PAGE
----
Should you boost success along with motivation?
Offering cool rewards, such a getting to make a human Rocket ship on the playground (above), work best if students expect to succeed.
There is sometimes a chicken-and-egg problem with rewards for success. If students are not being successful,
just offering new rewards won't necessarily motivate them.
Especially if they have come to the point where they don't expect to succeed. Then a two-pronged approach to motivation is needed.
A very smart instructional coach and principal I know, recently decided that
Rocket Math was not progressing the way it should in their school. Students weren't passing frequently enough, weren't excited, and weren't getting motivated. These two instructional leaders realized that their teachers needed help to effectively motivate their students AND they knew the students needed to experience more success to get motivated. So rather than just offer rewards, they set up special practice sessions so students could get
"two-a-day" practices for a week.
The principal and instructional coach made a
special Challenge Week (all 1st-5th grades in this school do Rocket Math). During this week each class had
a second ten-minute time during the day for Rocket Math.
Immediately after their first practice session of the day, the instructional coach and principal checked the folders of any students who thought they passed, so that if they did, they would re-fill their folders with the next set, allowing them to move on immediately during the second session.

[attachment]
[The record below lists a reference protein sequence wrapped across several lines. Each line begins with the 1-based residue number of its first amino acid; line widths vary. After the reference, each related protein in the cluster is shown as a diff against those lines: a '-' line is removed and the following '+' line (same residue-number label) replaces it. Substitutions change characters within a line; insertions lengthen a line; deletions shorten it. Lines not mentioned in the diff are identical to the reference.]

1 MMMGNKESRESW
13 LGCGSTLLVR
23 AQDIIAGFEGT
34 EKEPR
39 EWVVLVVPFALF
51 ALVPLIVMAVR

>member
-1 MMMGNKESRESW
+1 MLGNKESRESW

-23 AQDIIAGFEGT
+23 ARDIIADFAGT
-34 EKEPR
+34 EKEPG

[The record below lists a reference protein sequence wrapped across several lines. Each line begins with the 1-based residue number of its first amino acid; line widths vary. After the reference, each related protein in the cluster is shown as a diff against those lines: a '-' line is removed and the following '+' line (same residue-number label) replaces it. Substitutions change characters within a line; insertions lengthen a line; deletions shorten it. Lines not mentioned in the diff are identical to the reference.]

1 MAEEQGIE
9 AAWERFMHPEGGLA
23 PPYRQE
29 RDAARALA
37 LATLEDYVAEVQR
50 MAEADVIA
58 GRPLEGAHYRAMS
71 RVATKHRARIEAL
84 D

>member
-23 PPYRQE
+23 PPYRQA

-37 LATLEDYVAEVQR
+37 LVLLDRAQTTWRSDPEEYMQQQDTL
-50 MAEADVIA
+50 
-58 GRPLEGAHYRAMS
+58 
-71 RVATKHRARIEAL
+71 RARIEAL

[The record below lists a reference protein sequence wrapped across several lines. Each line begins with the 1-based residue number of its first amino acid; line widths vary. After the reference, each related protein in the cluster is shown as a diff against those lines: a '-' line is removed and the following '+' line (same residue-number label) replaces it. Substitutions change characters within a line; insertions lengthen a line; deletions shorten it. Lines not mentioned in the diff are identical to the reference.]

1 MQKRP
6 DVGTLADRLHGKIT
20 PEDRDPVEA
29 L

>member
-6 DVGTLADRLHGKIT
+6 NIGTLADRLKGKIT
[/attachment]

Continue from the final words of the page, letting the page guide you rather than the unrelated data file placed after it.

Students who didn't pass knew they had a second chance that same day.
At Rocket Math we know that two practice sessions in one day is very powerful and leads to faster learning! The instructional coach and principal also held some extra enthusiastic "Rocket to the Office" practice sessions for selected students who needed the extra boost.
Prizes were announced at the start of the challenge week. The student in each class who passed the most levels during the week would get a $10 Barnes and Noble gift card. The teacher whose class passed the most levels in the week won lunch on the principal. And the class that won (by passing the most levels) got a special secret prize, which you can see above. The picture was posted in the school newsletter, on the school website, and the school's closed Facebook page.
The brilliant thing about the Challenge Week was that the excitement of the prizes were reinforced by the extra practice sessions, boosting success at the same time as providing extra motivation. That is effective instructional leadership, par excellence.